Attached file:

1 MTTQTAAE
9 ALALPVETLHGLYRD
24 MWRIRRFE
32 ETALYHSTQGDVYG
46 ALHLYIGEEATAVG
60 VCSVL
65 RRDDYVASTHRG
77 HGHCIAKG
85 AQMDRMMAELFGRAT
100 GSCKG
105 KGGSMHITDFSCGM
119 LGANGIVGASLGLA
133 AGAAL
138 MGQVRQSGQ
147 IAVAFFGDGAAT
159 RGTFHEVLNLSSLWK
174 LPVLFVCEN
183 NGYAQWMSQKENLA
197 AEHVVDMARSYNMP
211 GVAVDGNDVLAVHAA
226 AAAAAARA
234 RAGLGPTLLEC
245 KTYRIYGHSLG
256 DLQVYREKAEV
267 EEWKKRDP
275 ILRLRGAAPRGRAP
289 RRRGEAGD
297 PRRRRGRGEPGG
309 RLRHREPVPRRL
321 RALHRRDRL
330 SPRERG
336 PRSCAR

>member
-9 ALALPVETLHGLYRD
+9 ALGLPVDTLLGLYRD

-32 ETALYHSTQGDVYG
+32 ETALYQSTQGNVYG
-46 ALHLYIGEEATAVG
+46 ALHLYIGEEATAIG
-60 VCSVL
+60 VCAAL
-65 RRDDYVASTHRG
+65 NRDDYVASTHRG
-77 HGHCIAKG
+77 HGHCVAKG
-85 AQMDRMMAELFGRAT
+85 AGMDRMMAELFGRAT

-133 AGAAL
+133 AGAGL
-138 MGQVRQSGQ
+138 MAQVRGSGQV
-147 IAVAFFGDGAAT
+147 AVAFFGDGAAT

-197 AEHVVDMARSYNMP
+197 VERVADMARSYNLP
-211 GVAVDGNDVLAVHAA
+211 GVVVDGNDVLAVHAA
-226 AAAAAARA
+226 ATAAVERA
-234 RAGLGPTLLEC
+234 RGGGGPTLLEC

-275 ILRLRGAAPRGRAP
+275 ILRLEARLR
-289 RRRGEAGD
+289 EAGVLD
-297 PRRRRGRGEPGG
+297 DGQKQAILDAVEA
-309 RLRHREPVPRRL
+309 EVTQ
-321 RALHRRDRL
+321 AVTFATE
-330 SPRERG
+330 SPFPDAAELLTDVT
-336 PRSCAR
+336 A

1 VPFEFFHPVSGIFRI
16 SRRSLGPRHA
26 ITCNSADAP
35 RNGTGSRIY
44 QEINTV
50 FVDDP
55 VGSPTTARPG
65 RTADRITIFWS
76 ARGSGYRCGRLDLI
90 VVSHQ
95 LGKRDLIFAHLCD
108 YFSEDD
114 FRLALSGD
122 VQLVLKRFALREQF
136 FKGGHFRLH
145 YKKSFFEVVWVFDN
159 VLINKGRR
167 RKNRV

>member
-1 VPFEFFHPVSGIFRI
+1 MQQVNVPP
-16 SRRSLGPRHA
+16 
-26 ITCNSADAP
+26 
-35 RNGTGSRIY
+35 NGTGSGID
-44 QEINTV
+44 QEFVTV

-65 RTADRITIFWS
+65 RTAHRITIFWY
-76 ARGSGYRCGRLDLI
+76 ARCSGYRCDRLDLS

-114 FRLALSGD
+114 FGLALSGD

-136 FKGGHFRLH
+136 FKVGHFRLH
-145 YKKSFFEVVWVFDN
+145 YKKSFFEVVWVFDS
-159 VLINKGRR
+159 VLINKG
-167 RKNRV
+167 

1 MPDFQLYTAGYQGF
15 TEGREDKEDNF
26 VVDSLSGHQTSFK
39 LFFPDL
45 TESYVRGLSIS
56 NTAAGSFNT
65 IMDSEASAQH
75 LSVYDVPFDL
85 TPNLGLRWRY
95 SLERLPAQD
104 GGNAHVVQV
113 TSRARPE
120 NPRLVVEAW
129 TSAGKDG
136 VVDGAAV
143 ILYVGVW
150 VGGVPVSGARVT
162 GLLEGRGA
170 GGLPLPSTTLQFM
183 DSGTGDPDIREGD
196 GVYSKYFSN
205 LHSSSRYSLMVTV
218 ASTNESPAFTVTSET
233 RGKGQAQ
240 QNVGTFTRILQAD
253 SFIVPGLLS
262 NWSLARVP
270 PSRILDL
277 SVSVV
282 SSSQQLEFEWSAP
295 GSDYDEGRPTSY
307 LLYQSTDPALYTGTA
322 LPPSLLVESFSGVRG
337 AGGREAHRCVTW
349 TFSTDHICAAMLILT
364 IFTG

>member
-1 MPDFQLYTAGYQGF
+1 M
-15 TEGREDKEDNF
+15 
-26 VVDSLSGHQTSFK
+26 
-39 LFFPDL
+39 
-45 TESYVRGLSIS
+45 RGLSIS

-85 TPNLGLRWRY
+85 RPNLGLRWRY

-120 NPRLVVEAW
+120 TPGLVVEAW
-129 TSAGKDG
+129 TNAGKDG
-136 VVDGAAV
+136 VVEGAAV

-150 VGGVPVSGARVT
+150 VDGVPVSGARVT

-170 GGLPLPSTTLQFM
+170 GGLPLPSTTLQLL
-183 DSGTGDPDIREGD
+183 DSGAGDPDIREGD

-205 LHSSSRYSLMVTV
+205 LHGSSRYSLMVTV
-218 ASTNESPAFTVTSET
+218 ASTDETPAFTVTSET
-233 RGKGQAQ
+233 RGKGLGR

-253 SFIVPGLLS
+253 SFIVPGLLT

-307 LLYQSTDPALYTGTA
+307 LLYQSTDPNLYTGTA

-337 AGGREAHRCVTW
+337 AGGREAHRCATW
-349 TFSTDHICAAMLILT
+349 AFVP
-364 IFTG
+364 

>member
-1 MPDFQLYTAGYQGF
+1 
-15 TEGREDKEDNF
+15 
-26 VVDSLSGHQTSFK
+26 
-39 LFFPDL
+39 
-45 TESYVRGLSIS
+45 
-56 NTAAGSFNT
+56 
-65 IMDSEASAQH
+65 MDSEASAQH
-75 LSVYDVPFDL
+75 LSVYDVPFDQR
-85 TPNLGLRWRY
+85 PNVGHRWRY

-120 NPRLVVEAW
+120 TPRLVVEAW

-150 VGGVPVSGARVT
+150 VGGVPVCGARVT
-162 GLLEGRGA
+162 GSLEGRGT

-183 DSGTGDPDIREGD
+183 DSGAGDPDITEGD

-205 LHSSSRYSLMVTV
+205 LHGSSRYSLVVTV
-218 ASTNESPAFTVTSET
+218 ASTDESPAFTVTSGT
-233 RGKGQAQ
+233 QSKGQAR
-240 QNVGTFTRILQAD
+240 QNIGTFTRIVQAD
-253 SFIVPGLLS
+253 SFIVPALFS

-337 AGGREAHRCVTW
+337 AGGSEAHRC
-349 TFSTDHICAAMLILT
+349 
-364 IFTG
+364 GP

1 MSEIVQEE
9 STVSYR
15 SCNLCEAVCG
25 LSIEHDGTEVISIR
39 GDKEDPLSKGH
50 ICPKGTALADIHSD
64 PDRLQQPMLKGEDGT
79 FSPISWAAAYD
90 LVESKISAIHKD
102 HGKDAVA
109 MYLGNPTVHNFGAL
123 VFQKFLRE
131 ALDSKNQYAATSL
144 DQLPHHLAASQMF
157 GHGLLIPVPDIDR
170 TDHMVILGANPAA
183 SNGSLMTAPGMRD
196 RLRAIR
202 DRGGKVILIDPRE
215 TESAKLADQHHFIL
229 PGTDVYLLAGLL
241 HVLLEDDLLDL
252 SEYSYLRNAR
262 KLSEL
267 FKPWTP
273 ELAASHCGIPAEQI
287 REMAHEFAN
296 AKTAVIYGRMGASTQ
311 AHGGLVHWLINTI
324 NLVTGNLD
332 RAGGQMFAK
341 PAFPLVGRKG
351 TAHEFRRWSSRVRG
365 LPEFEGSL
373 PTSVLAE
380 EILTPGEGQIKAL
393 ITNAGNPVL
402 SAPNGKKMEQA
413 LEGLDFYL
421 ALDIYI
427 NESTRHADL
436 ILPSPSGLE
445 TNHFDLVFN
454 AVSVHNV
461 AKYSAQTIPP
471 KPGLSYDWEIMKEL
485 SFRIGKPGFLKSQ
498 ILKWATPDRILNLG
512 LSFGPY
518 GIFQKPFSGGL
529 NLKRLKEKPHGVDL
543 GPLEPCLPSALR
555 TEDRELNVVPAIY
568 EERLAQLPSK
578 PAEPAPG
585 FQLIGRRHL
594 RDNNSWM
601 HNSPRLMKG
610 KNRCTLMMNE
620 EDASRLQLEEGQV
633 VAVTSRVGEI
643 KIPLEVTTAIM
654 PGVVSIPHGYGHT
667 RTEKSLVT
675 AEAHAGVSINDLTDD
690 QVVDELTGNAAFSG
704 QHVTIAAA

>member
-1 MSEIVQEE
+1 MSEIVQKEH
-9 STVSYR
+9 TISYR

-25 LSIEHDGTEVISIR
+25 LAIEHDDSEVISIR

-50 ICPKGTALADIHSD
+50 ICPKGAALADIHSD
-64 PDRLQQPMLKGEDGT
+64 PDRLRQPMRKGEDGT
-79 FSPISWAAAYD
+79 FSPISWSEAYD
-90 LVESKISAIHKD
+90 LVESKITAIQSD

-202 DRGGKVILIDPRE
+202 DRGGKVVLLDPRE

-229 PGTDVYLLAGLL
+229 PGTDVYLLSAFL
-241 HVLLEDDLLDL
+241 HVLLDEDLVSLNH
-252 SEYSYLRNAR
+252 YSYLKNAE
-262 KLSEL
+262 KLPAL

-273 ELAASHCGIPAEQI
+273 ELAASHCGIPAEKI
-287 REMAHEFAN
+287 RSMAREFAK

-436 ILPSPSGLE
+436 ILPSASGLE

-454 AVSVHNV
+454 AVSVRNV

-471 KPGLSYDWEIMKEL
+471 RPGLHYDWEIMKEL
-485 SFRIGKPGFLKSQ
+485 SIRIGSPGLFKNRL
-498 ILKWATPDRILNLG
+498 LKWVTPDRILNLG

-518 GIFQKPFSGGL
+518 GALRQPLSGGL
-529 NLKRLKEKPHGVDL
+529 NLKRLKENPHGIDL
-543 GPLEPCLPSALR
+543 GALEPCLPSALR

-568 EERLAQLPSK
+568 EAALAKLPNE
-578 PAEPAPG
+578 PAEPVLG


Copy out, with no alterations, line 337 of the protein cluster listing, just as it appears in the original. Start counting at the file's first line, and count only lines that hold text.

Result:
-454 AVSVHNV